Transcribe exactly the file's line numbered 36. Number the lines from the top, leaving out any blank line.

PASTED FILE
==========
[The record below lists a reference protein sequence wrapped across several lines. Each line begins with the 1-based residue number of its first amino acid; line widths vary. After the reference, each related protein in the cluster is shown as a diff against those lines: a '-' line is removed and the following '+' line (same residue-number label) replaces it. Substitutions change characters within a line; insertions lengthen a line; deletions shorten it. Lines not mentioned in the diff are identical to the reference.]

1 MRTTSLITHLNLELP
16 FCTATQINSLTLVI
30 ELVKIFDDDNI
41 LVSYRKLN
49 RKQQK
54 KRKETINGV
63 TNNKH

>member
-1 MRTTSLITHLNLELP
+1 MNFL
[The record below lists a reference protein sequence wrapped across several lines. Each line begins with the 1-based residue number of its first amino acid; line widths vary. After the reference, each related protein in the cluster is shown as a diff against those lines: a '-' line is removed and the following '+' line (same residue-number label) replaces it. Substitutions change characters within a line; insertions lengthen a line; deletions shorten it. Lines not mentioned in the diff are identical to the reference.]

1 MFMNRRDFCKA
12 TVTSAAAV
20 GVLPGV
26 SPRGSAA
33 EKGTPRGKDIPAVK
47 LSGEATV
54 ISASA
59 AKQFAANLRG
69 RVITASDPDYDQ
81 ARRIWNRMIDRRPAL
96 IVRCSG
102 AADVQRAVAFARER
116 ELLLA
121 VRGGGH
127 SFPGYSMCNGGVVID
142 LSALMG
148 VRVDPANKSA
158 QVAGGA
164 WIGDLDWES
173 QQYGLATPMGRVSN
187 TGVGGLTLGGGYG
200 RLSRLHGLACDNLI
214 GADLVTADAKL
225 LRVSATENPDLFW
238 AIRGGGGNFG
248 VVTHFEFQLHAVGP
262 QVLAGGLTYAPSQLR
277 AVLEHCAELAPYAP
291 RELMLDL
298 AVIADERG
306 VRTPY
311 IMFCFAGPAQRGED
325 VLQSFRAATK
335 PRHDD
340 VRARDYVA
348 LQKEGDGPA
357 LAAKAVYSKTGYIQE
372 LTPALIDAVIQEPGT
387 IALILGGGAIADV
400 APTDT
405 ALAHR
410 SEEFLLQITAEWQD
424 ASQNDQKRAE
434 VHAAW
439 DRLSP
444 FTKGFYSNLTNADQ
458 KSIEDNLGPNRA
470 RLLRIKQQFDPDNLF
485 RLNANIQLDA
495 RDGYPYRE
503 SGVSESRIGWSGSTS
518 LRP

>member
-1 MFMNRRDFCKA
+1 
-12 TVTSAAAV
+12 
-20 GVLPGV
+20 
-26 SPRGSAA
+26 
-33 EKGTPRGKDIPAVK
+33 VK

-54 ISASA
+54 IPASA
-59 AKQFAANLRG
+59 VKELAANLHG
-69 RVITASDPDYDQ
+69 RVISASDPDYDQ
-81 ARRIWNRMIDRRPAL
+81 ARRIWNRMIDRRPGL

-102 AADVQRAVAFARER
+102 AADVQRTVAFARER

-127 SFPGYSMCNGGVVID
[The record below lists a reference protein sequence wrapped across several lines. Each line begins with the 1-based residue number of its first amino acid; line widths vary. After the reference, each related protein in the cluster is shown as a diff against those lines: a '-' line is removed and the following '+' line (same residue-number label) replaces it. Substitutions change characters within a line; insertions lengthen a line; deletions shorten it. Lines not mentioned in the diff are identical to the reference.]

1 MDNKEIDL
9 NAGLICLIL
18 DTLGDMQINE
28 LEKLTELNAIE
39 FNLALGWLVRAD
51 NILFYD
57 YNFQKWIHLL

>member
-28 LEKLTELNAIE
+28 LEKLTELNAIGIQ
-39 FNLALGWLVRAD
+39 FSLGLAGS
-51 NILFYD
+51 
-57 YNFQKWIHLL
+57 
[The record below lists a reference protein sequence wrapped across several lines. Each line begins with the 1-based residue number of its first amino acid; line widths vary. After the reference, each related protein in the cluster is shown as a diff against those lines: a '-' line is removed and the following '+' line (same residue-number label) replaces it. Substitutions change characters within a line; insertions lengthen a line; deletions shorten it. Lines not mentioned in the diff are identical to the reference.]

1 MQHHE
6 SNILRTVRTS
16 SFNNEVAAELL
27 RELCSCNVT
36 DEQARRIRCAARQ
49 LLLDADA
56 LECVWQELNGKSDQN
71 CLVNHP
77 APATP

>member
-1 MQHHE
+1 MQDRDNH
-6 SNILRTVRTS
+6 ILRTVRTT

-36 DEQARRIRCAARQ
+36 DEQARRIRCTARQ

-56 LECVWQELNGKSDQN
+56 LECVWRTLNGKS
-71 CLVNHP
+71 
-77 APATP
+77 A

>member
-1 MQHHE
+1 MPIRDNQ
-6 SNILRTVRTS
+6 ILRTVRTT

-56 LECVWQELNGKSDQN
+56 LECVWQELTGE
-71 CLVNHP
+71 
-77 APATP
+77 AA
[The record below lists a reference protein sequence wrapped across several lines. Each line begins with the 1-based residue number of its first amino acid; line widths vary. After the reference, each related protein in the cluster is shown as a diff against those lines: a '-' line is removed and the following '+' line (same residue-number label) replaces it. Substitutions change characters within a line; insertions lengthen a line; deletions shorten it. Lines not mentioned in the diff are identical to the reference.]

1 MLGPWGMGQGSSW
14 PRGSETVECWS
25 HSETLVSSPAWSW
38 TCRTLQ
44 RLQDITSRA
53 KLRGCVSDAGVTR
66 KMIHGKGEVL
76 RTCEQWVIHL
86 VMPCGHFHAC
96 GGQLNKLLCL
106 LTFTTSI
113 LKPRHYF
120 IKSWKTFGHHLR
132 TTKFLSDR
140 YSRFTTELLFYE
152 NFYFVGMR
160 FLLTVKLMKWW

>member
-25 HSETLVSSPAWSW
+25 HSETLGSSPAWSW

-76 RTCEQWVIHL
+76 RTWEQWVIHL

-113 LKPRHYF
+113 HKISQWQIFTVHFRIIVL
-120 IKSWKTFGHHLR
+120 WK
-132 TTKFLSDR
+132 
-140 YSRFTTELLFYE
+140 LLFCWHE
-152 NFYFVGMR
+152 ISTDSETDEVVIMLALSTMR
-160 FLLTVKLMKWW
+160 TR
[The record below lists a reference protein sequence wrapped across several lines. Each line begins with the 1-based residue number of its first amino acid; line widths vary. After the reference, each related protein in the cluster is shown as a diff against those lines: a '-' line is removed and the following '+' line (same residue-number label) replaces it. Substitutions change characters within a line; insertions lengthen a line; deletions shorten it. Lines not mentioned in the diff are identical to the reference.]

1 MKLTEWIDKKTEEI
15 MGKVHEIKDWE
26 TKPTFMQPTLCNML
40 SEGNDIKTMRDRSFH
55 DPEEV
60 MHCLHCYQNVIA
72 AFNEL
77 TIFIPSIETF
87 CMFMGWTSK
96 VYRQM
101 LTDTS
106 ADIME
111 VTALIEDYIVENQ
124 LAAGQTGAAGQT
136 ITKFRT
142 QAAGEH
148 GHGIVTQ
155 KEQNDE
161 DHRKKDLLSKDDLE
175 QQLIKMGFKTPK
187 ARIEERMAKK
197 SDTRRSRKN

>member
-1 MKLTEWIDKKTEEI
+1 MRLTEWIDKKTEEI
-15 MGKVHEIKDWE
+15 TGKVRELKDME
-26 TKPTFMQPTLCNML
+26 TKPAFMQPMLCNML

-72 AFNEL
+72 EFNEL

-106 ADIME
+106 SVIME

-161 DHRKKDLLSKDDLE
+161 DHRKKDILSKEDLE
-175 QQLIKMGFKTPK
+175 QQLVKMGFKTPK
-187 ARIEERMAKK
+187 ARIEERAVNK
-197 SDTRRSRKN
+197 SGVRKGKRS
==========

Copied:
225 LRVSATENPDLFW